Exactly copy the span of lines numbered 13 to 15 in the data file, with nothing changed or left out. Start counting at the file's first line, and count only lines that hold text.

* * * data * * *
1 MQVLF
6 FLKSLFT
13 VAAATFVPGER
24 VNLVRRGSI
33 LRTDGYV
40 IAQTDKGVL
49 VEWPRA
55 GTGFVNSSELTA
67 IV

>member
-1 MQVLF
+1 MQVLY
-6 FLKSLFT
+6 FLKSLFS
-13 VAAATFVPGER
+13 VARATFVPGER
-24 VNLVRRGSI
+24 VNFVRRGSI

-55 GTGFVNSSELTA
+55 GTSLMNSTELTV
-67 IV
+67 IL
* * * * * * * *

-6 FLKSLFT
+6 FLKSLFS
-13 VAAATFVPGER